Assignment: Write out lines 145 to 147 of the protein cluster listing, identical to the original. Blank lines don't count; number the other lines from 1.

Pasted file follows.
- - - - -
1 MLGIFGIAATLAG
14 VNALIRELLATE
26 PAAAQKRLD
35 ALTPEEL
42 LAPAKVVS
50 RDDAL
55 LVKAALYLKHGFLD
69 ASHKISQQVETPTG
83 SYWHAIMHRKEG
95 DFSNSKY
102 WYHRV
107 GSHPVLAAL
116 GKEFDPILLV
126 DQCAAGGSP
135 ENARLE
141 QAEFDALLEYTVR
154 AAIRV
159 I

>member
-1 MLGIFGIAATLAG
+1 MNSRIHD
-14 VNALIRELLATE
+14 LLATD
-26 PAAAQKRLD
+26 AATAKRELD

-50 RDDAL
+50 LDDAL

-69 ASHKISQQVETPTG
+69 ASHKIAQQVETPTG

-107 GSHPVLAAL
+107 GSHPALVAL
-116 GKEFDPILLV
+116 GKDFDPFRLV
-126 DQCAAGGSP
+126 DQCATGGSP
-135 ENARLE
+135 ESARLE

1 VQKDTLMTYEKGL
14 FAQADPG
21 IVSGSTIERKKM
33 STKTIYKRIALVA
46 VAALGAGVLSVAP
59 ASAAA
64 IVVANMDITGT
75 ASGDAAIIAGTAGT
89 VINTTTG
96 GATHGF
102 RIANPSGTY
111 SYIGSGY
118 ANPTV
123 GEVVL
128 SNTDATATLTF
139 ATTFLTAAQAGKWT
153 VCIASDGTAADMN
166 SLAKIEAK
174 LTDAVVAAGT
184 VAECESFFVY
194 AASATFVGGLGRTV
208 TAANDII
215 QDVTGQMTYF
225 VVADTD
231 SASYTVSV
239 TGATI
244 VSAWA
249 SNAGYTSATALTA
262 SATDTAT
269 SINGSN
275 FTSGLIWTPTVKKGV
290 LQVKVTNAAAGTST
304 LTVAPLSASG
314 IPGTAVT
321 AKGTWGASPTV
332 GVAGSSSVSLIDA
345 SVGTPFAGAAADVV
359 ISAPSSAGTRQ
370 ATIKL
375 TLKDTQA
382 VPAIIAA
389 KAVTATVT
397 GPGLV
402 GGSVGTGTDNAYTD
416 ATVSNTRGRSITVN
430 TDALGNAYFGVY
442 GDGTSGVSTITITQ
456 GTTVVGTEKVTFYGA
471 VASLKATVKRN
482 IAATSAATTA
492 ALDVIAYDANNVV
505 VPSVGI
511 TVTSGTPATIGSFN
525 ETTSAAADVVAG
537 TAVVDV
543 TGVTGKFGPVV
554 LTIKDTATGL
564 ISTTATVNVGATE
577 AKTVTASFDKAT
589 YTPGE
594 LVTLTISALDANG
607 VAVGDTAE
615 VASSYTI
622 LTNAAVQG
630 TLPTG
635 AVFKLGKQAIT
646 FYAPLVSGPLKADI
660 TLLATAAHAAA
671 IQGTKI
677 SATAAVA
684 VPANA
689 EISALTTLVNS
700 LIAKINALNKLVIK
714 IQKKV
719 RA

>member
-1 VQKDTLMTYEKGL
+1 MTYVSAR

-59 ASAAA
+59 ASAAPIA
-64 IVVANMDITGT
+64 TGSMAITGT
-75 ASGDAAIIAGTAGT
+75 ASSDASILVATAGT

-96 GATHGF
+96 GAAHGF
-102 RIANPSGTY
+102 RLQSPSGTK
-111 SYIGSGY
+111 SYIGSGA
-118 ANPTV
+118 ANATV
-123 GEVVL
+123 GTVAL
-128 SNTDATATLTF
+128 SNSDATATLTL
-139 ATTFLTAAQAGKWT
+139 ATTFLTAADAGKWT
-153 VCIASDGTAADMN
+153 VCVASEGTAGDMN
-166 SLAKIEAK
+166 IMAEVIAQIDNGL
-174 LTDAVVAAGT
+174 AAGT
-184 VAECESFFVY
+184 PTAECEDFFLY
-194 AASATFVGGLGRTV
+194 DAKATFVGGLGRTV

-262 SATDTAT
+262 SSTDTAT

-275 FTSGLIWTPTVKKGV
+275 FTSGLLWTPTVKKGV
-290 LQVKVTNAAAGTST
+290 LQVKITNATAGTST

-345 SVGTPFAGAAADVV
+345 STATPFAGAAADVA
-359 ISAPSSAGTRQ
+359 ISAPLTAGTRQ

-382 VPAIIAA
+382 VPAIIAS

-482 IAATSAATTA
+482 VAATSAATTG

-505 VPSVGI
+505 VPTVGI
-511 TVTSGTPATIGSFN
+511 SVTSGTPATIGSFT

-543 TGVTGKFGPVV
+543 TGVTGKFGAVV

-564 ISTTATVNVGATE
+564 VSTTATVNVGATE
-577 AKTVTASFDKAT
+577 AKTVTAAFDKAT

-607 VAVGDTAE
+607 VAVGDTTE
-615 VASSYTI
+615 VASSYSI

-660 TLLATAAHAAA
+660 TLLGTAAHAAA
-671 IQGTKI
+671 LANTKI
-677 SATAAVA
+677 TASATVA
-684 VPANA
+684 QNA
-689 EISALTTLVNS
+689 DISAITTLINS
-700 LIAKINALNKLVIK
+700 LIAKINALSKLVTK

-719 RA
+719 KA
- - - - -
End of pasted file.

+194 DAKATFVGGLGRTV

-262 SATDTAT
+262 SSTDTAT